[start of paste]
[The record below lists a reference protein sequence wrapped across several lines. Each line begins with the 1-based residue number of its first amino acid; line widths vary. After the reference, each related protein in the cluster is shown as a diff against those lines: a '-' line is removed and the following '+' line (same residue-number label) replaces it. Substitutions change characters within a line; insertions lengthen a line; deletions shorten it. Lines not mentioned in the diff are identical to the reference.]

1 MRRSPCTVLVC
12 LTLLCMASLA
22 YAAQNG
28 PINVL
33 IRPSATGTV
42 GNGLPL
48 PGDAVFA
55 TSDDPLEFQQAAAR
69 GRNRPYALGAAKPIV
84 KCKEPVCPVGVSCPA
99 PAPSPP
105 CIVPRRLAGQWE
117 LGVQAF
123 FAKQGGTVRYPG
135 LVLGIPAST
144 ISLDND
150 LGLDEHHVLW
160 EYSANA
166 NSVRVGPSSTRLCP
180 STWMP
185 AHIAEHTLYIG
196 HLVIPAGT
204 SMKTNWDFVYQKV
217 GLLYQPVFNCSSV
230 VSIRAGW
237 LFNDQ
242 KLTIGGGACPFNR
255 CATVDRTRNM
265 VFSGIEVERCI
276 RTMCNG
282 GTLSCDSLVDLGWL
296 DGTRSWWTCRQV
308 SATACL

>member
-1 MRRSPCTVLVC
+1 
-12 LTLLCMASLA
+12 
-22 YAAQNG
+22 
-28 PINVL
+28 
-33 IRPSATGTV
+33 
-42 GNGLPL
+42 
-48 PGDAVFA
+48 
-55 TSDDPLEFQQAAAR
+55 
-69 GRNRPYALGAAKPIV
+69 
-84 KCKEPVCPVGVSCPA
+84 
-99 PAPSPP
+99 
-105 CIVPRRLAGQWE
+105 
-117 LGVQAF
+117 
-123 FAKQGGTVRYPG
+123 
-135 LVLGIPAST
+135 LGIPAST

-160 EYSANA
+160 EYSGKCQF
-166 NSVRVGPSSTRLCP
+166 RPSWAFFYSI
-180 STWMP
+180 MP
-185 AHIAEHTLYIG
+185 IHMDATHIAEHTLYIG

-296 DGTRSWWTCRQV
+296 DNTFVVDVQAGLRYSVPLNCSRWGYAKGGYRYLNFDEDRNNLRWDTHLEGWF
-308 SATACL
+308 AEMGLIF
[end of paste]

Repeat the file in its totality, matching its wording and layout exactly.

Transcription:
[The record below lists a reference protein sequence wrapped across several lines. Each line begins with the 1-based residue number of its first amino acid; line widths vary. After the reference, each related protein in the cluster is shown as a diff against those lines: a '-' line is removed and the following '+' line (same residue-number label) replaces it. Substitutions change characters within a line; insertions lengthen a line; deletions shorten it. Lines not mentioned in the diff are identical to the reference.]

1 MRRSPCTVLVC
12 LTLLCMASLA
22 YAAQNG
28 PINVL
33 IRPSATGTV
42 GNGLPL
48 PGDAVFA
55 TSDDPLEFQQAAAR
69 GRNRPYALGAAKPIV
84 KCKEPVCPVGVSCPA
99 PAPSPP
105 CIVPRRLAGQWE
117 LGVQAF
123 FAKQGGTVRYPG
135 LVLGIPAST
144 ISLDND
150 LGLDEHHVLW
160 EYSANA
166 NSVRVGPSSTRLCP
180 STWMP
185 AHIAEHTLYIG
196 HLVIPAGT
204 SMKTNWDFVYQKV
217 GLLYQPVFNCSSV
230 VSIRAGW
237 LFNDQ
242 KLTIGGGACPFNR
255 CATVDRTRNM
265 VFSGIEVERCI
276 RTMCNG
282 GTLSCDSLVDLGWL
296 DGTRSWWTCRQV
308 SATACL

>member
-1 MRRSPCTVLVC
+1 
-12 LTLLCMASLA
+12 
-22 YAAQNG
+22 
-28 PINVL
+28 
-33 IRPSATGTV
+33 
-42 GNGLPL
+42 
-48 PGDAVFA
+48 
-55 TSDDPLEFQQAAAR
+55 
-69 GRNRPYALGAAKPIV
+69 
-84 KCKEPVCPVGVSCPA
+84 
-99 PAPSPP
+99 
-105 CIVPRRLAGQWE
+105 
-117 LGVQAF
+117 
-123 FAKQGGTVRYPG
+123 
-135 LVLGIPAST
+135 LGIPAST

-160 EYSANA
+160 EYSGKCQF
-166 NSVRVGPSSTRLCP
+166 RPSWAFFYSI
-180 STWMP
+180 MP
-185 AHIAEHTLYIG
+185 IHMDATHIAEHTLYIG

-296 DGTRSWWTCRQV
+296 DNTFVVDVQAGLRYSVPLNCSRWGYAKGGYRYLNFDEDRNNLRWDTHLEGWF
-308 SATACL
+308 AEMGLIF